He was also sentenced for dishonestly handling a car stolen in a burglary, on May 6 last year; stealing a dashboard camera from a vehicle parked at Bradford Ice Arena, in Little Horton Lane, on September 14; spitting twice at an arresting police officer and racially abusing a second one.

The court heard that Southern was drunk when the officers arrived at the city’s Kirkgate Market to arrest him for theft from the car.

He launched a tirade of abuse and needed to be restrained with handcuffs and leg restraints. When he past at an officer, a spit guard was put on him but he managed to remove it and spit at him a second time.

He racially abused an officer and threatened to harm the police team’s family and pets.

Southern had six previous convictions for 15 offences, including four house burglaries.

His barrister, Ian Hudson, said the teenager knew he would receive a custodial sentence.

He was deeply ashamed and disgusted about his behaviour towards the police.

Because of the coronavirus pandemic, Southern and the other inmates at HMP Doncaster were locked up for twenty three and a half hours a day, with no educational classes or social visits, Mr Hudson stated.

Judge Colin Burn sent Southern to a young offender institution for two years and implemented six months of the suspended sentence order consecutively.

A MAN was jailed for two years for attempting to rob a bakery with an imitation cowboy gun.

James Halliday showed the fake firearm to the woman working in the shop while demanding: “I want your till,” Bradford Crown Court heard.

Prosecutor Paul Nicholson said the “brave and stoic” victim at first thought Halliday was joking.

She had greeted him with “Hi lovey what can I get you?” but realised he was serious when he said: “I’ve got a gun.”

Bradford born Halliday, 35, pleaded guilty to attempting to rob West Vale Bakery in Greetland, Halifax, on the morning of March 16.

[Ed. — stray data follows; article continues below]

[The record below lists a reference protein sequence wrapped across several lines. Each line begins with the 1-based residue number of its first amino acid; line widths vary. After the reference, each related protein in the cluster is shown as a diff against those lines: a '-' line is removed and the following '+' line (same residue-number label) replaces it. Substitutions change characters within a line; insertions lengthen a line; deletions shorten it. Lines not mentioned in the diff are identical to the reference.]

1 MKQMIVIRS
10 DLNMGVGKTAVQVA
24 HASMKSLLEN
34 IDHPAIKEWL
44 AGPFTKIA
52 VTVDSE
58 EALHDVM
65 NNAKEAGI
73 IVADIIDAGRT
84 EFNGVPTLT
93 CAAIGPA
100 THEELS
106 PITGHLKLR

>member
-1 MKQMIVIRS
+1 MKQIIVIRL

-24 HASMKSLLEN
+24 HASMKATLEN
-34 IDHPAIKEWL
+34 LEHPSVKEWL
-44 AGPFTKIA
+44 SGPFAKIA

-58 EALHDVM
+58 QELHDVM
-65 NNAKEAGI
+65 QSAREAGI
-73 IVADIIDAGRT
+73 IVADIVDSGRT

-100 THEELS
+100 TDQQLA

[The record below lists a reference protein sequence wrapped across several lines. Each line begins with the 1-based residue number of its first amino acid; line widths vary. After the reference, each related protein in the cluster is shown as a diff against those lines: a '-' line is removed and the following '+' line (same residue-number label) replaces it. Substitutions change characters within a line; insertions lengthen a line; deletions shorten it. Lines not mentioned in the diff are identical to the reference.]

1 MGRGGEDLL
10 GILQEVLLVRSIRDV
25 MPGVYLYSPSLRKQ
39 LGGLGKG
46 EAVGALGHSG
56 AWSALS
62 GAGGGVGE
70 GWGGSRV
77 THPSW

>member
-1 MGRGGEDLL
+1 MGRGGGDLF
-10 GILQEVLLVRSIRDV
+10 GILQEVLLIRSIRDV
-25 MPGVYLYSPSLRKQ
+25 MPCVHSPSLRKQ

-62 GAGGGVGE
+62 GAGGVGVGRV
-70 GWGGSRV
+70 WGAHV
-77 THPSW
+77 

His not guilty plea to having a replica Colt revolver with intent to commit a robbery was accepted by the Crown because he was sentenced on the full facts.

The case was heard on a video link to Leeds Prison and using the Skype service.

Mr Nicholson said the bakery was a family business and the woman and her husband were there early that day.

Halliday, of Saddleworth Road, Greetland, fled from the shop after the woman called out to her husband for assistance.

He was spotted by a police officer on Saddleworth Road and arrested after taking a bus to Huddersfield Road.

The following day the police searched Halliday’s home and found the imitation gun under his bed.

He told them he inherited it from his late father who used to dress up as a cowboy.

Halliday’s barrister, Shufqat Khan, said he had no relevant previous convictions.

The incident had lasted less than a minute and he had run off as soon as the woman called for her husband.

The offence was wholly out of character for a man who had been in work since he left school.

Mr Khan said Halliday was a cannabis user but had begun taking heroin about eighteen months ago and become addicted.

He spent all his money on the drug, lost his job and borrowed cash from friends.

His addiction spiralled out of control and he was withdrawing from the drug after a sleepless night.

“His judgement was clouded by his craving for drugs,” Mr Khan said.

He told the police: “I’m sorry. I’m full of remorse. I didn’t mean to cause harm. I just needed my next fix.”

He said he wanted to sit down with couple to apologise in person.

Halliday had been in prison on remand since the offence. It was his first taste of custody and he was using his time to wean himself off drugs.

Judge Jonathan Rose said Halliday’s case was “too typical a story” of a cannabis user turning to Class A drugs and becoming a desperate addict.

He praised the bakery worker for her courage.

“She is a brave and stoic lady. Others would have been utterly terrified,” he said.